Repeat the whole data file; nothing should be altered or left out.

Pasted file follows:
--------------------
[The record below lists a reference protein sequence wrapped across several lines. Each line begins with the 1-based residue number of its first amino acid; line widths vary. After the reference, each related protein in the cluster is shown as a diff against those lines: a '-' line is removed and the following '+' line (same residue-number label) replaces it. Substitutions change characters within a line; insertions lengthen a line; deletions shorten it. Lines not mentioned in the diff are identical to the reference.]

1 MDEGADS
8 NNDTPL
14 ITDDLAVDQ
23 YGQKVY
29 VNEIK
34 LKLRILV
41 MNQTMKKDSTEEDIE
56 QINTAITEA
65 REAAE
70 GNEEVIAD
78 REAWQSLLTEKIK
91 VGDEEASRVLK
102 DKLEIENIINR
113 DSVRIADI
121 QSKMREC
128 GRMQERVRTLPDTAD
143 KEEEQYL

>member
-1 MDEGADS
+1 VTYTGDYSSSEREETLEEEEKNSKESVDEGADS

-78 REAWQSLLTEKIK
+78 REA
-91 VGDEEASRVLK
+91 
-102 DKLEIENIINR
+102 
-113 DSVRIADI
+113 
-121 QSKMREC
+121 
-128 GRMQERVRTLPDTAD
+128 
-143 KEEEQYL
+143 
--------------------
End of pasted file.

[The record below lists a reference protein sequence wrapped across several lines. Each line begins with the 1-based residue number of its first amino acid; line widths vary. After the reference, each related protein in the cluster is shown as a diff against those lines: a '-' line is removed and the following '+' line (same residue-number label) replaces it. Substitutions change characters within a line; insertions lengthen a line; deletions shorten it. Lines not mentioned in the diff are identical to the reference.]

1 MDEGADS
8 NNDTPL
14 ITDDLAVDQ
23 YGQKVY
29 VNEIK
34 LKLRILV
41 MNQTMKKDSTEEDIE
56 QINTAITEA
65 REAAE
70 GNEEVIAD
78 REAWQSLLTEKIK
91 VGDEEASRVLK
102 DKLEIENIINR
113 DSVRIADI
121 QSKMREC
128 GRMQERVRTLPDTAD
143 KEEEQYL

>member
-1 MDEGADS
+1 VTYTGDYSSSEREETLEEEEKNSKESVDEGADS

-78 REAWQSLLTEKIK
+78 REA
-91 VGDEEASRVLK
+91 
-102 DKLEIENIINR
+102 
-113 DSVRIADI
+113 
-121 QSKMREC
+121 
-128 GRMQERVRTLPDTAD
+128 
-143 KEEEQYL
+143 